All in all, he was something of an incompetent, in addition to being a barbarian.
Irritated by the Babylonian penchant for freedom, he beseiged it, took it, and burned it to the ground. Nearly all the inhabitants, young and old, male and female, were put to death, so that mountains of corpses blocked the streets.
The temples and palaces were pillaged to the last sheckel, and the once omnipotent gods of Babylon were hacked to pieces or were carried off to bondage.
Sennacherib's sons finally assassinated him, though, while he was praying to his gods.
Another of Sennacherib's sons, Esarhaddon, took the throne from his murderous brothers and then invaded Egypt to punish it for supporting the Syrian revolts. He turned it into an Assyrian province.
He then delighted the Babylonians by freeing and honoring their captive gods and by rebuilding the city. He conciliated Elam by feeding its famine stricken people in an act of international beneficence almost without parallel in the ancient world.
He died on his way to suppress a revolt in Egypt after giving his empire what many consider to be the most just and enlightened rule in its half-barbarous history.
His successor was Ashurbanipal, who reaped the fruits of Esarhaddon's sowing.
During his long reign, Assyria reached the climax of its wealth and prestige. After him, Assyria, ruined by forty years of intermittant war, fell into exaustion and decay and ended its career ten years after his death.
A scribe has preserved for us a yearly record of his reign. It is a dull and bloody mess of war after war, seige after seige, starved cities and flayed captives. He destroyed Elam. The severed head of the Elamite king was brought to Ashurbanipal as he feasted with his queen in the palace garden. He had the head raised on a pole in the midst of his guests, and the royal party continued uninterrupted. Later, he had the head stuck over the gate of Nineveh, where it slowly rotted away.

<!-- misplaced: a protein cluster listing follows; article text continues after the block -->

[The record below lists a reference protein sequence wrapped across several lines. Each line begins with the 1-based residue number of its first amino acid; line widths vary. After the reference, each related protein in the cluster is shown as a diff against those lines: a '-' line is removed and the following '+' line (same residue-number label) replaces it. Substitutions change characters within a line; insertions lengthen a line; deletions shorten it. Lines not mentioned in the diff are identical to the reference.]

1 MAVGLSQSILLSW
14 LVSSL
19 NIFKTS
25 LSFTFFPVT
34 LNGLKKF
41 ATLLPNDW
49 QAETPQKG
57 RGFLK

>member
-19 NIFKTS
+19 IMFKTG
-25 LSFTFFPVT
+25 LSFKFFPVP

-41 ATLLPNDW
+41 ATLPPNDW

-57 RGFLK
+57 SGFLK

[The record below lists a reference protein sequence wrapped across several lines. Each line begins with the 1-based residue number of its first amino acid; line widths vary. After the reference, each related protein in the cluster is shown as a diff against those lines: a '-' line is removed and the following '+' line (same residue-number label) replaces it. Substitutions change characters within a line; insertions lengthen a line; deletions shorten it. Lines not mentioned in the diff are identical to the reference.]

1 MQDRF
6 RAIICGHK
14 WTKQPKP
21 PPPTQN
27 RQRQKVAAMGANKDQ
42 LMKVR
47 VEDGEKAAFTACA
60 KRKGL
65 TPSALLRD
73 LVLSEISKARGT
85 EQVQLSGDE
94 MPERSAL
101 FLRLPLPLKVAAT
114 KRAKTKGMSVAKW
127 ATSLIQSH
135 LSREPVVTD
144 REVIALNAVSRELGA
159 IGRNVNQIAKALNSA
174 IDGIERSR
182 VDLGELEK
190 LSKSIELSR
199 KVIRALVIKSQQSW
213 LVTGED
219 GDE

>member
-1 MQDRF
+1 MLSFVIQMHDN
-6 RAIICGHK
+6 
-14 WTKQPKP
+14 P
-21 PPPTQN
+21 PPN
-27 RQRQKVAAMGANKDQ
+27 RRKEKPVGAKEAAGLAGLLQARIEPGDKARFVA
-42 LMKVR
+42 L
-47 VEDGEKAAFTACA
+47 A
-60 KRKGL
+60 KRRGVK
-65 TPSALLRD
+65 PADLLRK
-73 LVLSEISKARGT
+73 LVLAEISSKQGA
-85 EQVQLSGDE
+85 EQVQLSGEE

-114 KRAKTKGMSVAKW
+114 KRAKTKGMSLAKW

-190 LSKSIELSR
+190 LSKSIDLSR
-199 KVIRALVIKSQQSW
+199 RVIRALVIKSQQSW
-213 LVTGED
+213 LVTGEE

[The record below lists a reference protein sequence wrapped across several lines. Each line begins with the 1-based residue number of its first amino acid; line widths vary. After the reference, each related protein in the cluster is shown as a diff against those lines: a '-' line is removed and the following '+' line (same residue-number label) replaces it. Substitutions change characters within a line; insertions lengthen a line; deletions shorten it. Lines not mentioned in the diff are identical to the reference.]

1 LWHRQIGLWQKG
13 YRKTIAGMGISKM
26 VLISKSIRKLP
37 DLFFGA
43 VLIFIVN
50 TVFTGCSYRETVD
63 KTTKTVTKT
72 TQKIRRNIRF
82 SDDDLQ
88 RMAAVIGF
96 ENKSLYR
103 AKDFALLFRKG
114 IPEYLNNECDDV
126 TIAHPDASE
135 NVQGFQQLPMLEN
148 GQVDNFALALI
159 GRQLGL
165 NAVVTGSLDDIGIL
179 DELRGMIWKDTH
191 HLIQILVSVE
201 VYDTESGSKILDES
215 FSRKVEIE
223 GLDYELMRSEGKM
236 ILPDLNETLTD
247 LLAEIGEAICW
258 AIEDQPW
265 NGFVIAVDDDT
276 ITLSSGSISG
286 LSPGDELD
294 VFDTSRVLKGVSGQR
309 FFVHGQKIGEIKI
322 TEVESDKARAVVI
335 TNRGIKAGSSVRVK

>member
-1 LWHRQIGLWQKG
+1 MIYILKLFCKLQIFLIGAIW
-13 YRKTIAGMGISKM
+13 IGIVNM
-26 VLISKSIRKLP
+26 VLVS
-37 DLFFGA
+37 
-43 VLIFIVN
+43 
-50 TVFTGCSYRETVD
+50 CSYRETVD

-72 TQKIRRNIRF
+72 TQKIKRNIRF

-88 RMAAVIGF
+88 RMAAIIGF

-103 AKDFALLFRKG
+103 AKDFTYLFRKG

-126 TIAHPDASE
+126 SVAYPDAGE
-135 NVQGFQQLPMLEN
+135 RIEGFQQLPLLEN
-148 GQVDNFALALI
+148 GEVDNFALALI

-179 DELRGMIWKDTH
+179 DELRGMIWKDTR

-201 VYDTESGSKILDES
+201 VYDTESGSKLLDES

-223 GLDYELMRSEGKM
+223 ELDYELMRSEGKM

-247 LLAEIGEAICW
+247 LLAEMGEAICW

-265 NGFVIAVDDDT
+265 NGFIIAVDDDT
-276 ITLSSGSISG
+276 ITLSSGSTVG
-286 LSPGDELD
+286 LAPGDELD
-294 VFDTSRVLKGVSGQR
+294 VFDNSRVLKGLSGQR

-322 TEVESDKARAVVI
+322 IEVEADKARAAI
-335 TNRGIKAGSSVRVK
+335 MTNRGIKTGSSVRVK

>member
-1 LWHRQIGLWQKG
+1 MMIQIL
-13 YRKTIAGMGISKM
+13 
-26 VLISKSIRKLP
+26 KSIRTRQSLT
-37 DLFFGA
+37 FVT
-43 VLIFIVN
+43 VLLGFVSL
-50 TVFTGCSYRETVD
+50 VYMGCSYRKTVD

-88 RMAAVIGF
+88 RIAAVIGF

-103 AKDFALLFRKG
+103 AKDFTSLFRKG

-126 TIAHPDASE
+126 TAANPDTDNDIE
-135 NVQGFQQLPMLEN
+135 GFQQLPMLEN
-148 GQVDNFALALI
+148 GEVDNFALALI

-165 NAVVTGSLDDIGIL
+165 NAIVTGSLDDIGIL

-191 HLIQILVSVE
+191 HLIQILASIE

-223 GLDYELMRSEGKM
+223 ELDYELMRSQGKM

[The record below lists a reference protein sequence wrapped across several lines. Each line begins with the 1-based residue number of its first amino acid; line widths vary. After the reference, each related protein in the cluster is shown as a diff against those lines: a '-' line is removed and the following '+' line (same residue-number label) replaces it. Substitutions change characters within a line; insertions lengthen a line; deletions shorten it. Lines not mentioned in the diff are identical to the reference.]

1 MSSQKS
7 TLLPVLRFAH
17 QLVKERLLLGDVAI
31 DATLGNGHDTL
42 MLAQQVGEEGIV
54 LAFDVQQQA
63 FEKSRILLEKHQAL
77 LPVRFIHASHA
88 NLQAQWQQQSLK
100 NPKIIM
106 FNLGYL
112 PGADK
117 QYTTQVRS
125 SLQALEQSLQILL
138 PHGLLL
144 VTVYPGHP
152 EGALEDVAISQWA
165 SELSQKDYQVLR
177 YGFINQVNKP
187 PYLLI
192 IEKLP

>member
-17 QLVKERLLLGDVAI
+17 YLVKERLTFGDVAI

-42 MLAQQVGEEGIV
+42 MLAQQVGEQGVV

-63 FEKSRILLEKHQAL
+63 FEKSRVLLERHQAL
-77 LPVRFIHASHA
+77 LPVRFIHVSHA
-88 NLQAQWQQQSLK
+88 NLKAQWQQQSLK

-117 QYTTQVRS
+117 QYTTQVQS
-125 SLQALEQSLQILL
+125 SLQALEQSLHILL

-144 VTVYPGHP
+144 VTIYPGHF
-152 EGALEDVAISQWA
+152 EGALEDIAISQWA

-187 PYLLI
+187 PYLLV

The Elamite general, Dananu, was flayed alive; then he was bled like a sheep. His brother had his throat cut, and his body was divided into pieces, which were then distributed over the country as souvenirs.
It never occured to Ashurbanipal that he or his army were unusually brutal. They viewed their behavior as necessary and proper, and a useful technique too keep rebellions at bay and to establish discipline among the heterogenous peoples that made up the Assyrian Empire: Ethiopia, Armenia, Syria, Media, and so on.
Still, Ashurbanipal was not all blood and guts. He sent out sculptors and architects to design and adorn new temples and palaces throughout the empire; he comissioned scribes to secure and copy the classics of Sumerian and Babylonian literature which he then gathered into his library at Nineveh. As this library was unearthed nearly intact, much of what we today know of the ancient literatures of Babylonia and Sumeria are thanks to him.
The End of Ashurbanipal and Assyria
Ashurbanipal died in 626 BC. Fourteen years later an army of Babylonians under the leadership of Nabopollassar united with an army of Medes lead by Cyaxares and a hoard of Scythians from the Caucasus and defeated the Assyrian Empire. Nineveh was laid waste as ruthlessly and completely as Susa and Babylon had been by the Assyrians. Nineveh was put to the torch, the population was slaughtered, survivors were enslaved, the palace was sacked and destroyed. Thus, the Assyrians disappeared from the world stage.
The last tablet, written by Ashurbanipal just before he died records the following (in typical Near Eastern government style):
I did well to god and man, to dead and living. Why have sickness and misery befallen me? I cannot do away with the strife in my country and the dissensions in my family; disturbing scandles oppress me always. Illness of mind and flesh bow me down; with cries of woe I bring my days to an end. On the day of the city god, the day of the festival, I am wretched. Death is seizing hold upon me, and wears me down. With lamentation and mourning I wail day and night, and groan, "O god! Grant to one who is impious that he may see thy light!"
Some biblical passages on Assyria: Jonah, Isaiah 10:5-19, Nahum.
Copyright © Quartz Hill School of Theology. All Rights Reserved.